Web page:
Electrolyte activated battery finds its important use during natural disaster emergencies, such as floods and typhoons. Nevertheless, high corrosion rate will deteriorate the discharge performance of the battery and it is influenced by the type of electrolyte and discharge current. In this study, the corrosion and discharge performance of a commercial Al 6061 aluminum alloy as an anode are investigated at different discharge currents (0.001, 0.01, and 1 mA) and in different electrolytes, namely salt water, urea, and distilled water. Scanning electron microscopy results show that electrode in salt water has the most serious corrosion, followed by that of in urea and in distilled water. These electrode-electrolyte combinations are further investigated with potentiodynamic polarization, galvanostatic discharge, and electrochemical impedance spectroscopy (EIS) to understand their discharge potential, discharge behavior, and corrosion mechanism. Among all combinations, aluminum in water is found to have the highest discharge performance with discharge potentials ranging from 716 to 744 mV, regardless of discharge current.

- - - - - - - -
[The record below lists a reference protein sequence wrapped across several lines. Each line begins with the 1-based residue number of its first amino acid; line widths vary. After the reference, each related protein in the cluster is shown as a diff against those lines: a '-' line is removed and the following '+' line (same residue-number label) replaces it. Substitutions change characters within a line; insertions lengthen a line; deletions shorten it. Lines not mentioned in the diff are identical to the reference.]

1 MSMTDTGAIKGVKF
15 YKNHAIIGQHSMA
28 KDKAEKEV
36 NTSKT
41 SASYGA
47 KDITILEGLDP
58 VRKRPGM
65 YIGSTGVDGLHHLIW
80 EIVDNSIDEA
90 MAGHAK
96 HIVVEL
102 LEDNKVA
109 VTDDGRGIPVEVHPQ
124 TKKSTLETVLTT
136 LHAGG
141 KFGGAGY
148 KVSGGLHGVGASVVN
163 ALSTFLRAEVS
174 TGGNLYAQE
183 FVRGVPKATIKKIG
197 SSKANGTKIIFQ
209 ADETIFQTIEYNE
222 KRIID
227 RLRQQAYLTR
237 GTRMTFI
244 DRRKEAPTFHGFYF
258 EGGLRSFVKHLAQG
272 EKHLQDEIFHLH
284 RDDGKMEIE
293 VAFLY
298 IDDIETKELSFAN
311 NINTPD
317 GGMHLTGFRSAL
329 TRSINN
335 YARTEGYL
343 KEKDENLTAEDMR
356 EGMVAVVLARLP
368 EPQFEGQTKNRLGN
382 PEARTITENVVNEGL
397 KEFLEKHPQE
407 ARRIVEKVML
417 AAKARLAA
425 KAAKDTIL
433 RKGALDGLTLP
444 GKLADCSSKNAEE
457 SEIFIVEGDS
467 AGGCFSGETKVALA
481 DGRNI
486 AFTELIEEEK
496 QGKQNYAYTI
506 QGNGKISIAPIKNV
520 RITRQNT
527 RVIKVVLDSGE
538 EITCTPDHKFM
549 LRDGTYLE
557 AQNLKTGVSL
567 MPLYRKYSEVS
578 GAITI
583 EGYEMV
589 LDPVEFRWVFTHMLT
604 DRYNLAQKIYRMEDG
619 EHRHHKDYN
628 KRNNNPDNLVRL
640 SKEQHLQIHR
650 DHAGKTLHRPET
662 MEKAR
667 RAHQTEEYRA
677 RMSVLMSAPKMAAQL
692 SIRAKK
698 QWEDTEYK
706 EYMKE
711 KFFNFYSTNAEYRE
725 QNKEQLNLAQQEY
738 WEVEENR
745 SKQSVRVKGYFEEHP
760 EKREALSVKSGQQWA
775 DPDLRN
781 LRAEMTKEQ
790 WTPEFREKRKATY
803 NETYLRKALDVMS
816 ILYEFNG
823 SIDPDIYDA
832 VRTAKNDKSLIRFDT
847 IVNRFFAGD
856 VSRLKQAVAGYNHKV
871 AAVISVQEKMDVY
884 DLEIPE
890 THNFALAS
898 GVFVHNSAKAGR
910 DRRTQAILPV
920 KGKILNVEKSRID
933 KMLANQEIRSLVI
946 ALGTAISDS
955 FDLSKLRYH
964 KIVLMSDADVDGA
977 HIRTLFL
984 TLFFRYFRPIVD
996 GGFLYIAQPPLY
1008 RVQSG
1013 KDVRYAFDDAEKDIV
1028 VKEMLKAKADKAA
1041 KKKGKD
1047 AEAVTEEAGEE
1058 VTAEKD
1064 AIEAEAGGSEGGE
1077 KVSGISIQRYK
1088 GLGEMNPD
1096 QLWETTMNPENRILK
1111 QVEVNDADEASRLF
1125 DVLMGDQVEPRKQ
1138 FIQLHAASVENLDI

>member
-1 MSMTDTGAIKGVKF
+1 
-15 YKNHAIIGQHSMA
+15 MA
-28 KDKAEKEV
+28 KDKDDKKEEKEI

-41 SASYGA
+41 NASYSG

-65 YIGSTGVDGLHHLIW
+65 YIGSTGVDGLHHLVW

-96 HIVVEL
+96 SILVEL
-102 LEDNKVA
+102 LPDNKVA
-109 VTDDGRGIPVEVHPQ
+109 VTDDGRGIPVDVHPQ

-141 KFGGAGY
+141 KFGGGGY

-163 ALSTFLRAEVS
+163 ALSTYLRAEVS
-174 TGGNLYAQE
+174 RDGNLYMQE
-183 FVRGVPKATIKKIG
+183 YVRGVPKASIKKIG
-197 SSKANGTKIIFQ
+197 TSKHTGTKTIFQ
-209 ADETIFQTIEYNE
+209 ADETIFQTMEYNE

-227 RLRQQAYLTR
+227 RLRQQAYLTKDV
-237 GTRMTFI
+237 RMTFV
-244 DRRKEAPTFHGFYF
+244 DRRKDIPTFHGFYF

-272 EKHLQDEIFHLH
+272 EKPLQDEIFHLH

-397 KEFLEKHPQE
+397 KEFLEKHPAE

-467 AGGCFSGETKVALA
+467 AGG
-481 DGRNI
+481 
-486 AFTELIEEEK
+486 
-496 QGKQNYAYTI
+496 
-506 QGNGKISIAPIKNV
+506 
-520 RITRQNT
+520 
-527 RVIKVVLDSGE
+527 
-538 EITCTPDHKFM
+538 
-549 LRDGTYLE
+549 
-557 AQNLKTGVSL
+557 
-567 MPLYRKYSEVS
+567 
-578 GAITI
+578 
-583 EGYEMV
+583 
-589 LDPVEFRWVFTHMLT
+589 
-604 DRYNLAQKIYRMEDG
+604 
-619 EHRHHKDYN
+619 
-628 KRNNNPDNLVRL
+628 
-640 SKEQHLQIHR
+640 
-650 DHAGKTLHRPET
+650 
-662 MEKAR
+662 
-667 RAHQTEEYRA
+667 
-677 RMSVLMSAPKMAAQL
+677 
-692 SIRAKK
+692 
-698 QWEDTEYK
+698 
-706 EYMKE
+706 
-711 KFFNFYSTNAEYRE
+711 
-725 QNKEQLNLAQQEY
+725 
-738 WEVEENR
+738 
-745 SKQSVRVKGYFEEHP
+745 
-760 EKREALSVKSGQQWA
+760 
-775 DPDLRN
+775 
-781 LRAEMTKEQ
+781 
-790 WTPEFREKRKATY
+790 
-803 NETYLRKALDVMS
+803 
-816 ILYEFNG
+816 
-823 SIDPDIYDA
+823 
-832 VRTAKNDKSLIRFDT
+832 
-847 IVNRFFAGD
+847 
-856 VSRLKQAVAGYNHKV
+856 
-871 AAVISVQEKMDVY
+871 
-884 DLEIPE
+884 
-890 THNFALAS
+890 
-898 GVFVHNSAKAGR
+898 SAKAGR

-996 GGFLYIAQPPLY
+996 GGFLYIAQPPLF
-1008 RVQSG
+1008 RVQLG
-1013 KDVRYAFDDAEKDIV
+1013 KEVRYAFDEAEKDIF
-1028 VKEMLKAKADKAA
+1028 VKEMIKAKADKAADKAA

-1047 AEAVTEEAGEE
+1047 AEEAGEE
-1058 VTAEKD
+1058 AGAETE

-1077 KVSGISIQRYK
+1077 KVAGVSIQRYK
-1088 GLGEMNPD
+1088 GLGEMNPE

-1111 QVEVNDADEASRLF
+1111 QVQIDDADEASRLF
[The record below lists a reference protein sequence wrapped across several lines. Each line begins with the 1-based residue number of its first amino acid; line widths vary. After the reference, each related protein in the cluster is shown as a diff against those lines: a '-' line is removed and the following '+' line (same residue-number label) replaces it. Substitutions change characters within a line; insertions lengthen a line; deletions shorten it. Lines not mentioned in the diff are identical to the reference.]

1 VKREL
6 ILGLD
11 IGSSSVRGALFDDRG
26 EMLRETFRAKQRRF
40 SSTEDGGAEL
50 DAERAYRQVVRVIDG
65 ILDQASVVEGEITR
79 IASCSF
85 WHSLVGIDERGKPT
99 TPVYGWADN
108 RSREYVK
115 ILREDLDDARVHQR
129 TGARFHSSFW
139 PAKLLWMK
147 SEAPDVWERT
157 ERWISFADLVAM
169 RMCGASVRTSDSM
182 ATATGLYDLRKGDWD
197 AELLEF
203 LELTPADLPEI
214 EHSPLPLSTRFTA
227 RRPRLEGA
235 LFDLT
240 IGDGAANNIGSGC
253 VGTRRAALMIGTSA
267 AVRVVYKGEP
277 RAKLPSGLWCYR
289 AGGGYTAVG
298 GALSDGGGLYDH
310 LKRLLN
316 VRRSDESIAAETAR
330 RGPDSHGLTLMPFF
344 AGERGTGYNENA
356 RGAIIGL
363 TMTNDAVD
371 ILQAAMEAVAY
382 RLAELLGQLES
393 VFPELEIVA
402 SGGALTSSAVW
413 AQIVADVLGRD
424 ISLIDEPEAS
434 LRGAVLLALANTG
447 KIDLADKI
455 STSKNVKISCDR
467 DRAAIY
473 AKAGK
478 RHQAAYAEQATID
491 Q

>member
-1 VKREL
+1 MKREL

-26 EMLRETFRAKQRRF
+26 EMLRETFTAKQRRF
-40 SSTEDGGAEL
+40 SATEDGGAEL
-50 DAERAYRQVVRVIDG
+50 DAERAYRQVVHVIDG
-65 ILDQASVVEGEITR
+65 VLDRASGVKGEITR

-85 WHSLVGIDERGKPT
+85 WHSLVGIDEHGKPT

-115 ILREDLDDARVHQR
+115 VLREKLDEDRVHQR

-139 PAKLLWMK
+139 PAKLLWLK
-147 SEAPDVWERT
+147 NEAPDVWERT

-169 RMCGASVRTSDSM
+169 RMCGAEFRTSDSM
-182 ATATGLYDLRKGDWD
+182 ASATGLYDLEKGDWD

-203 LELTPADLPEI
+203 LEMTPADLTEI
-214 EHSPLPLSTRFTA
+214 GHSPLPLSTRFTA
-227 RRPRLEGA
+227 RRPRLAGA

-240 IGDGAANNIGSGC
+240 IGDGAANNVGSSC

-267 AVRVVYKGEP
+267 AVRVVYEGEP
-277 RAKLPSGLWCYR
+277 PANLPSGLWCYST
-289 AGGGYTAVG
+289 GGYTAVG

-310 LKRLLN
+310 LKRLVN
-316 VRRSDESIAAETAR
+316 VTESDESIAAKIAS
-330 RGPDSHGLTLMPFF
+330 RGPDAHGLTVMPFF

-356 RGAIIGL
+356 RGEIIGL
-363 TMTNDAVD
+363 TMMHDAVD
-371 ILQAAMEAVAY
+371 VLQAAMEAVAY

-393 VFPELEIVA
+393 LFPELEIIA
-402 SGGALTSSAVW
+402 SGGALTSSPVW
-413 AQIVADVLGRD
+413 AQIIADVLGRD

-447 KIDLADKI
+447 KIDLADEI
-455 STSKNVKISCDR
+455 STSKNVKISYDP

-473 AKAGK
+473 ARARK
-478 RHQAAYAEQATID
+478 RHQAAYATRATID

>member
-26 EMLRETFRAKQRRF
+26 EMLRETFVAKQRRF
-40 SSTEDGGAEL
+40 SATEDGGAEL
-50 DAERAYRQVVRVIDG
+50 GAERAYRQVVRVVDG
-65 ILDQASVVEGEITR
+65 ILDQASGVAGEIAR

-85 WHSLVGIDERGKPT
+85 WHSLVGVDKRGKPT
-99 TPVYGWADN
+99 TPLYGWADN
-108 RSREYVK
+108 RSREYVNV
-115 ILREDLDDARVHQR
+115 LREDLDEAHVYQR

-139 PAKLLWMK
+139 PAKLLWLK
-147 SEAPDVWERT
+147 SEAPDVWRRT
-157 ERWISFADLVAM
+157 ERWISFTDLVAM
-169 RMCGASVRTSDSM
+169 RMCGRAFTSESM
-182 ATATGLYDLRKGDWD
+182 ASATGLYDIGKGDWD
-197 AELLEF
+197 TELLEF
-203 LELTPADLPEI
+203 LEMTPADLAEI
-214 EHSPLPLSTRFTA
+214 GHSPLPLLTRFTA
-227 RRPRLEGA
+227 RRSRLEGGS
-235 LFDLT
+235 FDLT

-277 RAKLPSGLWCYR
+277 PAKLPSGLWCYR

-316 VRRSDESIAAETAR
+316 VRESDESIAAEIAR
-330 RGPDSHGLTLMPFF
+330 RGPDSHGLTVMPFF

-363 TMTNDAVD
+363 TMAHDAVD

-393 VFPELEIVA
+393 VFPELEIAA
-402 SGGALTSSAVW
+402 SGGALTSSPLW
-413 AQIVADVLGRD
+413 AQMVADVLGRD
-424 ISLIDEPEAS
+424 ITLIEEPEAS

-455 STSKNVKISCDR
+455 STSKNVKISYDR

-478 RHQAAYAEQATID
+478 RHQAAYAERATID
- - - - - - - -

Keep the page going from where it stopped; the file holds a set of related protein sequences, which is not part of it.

- Aluminum based battery
- Electrolyte activation battery
- Emergency power generation